Repetitive motion injuries are a common cause of disability and could justify a workers’ comp claim

Repetitive Motion Injuries at Work

Many jobs involve repetition, as workers must complete the same or very similar tasks all day long. Some of this repetition is mental and some is physical. When work involves physical repetition, repetitive motion injuries can result.

Repetitive motion injuries may not be the most dramatic type of workplace injuries, but they are some of the most common. In fact, as many as 60 percent of all job-related injuries are caused by repetitive motions, and one in eight American workers will suffer this type of injury in the course of their career.

Types of Work Most Likely to Result in Repetitive Motion Injuries

Computer Work: Working at a computer for prolonged periods of time—whether in an office or any other work environment—has the potential to put strain on various parts of the body. Wrists, hands, and elbows can develop nerve injuries from hours and hours of typing, while neck and back injuries are also possible if the worker has to strain to reach the computer or see the screen.

Grocery Checking: Grocery checkout clerks have a disproportionately high incidence of repetitive motion injuries. They may pull or slide products across the scanner thousands of times in a single shift, which can eventually cause damage to the wrists, hands, and elbows. Lifting items to bag them may cause back injuries.

Static Posturing: Repetitive motion injuries are common in all kinds of positions that require static posturing, aka remaining in a fixed position for a long period of time. For example, jobs that require eight hours of sitting or standing would definitely qualify as static posturing. This might describe a truck driver or an assembly line worker. Static posturing can also include prolonged gripping or grasping, such as a painter, pipe setter, musician, or jackhammer operator might need to do.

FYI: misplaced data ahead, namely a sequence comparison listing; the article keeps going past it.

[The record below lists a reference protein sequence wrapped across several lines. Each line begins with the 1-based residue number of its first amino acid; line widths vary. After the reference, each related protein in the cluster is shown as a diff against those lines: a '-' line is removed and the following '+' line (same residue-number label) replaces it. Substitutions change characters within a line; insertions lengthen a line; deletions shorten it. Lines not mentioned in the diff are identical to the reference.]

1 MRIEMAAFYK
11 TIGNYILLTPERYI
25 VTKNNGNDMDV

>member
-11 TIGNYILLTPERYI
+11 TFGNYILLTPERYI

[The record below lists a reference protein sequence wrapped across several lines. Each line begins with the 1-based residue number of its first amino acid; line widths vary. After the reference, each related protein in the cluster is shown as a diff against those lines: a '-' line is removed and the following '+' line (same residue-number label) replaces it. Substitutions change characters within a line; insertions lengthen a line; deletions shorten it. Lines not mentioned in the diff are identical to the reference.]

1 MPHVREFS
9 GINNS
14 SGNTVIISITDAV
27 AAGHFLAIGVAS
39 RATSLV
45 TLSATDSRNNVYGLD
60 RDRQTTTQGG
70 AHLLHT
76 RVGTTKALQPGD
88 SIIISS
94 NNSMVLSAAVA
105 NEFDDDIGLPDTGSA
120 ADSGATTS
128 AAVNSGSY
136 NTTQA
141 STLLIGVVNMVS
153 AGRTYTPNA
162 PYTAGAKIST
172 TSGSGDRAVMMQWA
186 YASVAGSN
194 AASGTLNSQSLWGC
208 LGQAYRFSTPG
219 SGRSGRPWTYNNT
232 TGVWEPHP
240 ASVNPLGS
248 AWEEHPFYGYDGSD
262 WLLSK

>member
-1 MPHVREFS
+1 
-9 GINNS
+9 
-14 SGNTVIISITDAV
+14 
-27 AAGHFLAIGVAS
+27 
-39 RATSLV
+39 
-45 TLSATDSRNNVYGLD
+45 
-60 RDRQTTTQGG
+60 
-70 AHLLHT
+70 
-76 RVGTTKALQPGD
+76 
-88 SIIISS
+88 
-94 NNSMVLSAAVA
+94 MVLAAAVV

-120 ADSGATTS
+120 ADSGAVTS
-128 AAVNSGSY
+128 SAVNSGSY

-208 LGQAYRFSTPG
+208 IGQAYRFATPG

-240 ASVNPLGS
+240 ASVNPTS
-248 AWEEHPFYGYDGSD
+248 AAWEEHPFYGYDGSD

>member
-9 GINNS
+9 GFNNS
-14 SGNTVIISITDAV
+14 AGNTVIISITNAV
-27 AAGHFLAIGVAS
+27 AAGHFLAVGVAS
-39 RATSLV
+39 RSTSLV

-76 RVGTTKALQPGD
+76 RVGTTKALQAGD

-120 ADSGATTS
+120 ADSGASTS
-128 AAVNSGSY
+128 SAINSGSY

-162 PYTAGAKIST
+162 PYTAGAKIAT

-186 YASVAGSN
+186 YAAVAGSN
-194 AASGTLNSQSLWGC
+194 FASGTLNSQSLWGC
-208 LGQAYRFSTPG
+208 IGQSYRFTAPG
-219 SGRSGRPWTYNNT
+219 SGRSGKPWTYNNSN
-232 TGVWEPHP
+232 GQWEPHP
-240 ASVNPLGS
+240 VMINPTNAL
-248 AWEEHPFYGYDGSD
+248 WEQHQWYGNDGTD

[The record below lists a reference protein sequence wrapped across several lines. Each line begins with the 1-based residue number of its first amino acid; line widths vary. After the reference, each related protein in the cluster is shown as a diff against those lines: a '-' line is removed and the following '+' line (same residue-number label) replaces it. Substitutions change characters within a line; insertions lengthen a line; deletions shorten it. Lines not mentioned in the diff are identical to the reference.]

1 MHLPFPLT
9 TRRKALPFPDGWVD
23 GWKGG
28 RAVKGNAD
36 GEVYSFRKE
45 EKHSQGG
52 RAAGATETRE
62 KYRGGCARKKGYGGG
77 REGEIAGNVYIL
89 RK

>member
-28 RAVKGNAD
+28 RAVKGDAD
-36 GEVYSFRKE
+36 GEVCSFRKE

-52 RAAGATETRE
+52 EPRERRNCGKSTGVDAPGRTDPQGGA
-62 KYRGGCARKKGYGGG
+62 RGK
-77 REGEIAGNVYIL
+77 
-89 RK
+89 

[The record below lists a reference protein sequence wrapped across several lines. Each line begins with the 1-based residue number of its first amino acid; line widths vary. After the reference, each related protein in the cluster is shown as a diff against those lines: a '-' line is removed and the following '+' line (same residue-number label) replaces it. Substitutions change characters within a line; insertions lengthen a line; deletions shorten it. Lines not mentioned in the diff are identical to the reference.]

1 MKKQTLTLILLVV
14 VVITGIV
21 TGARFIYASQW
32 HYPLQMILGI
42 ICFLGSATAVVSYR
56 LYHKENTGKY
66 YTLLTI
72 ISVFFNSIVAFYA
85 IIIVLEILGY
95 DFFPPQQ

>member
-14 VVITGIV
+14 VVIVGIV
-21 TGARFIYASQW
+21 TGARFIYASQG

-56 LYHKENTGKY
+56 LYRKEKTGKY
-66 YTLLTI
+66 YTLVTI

Types of Repetitive Motion Injuries

Repetitive motion injuries can involve a variety of different medical conditions such as:

  • Carpal tunnel—swelling in bones and ligaments that puts pressure on the nerves, causing pain, tingling, and numbness
  • Tendinitis—tears in the tissue connecting muscles to bone
  • Myofascial damage—tenderness and swelling due to overworked muscles
  • Tenosynovitis—irritation between tendons and their sheaths
  • Cervical radiculopathy—compression of discs in the neck

Any of these conditions, as well as other types of repetitive motion injuries, can be painful to the point where the injured worker is unable to continue working in their current position. The disability may be temporary or permanent, but in either case it should be covered by workers’ compensation insurance.

We Can Help You Get the Benefits You Deserve

If you have suffered a repetitive motion injury at work, you do not need to struggle through the workers’ compensation process on your own. Instead, hire an experienced workers’ compensation attorney from The Law Offices of Larry H. Parker to guide you. We will ensure your claim is filed correctly to put you in the best possible position to receive maximum benefits. Call 800-333-0000 now for a free consultation.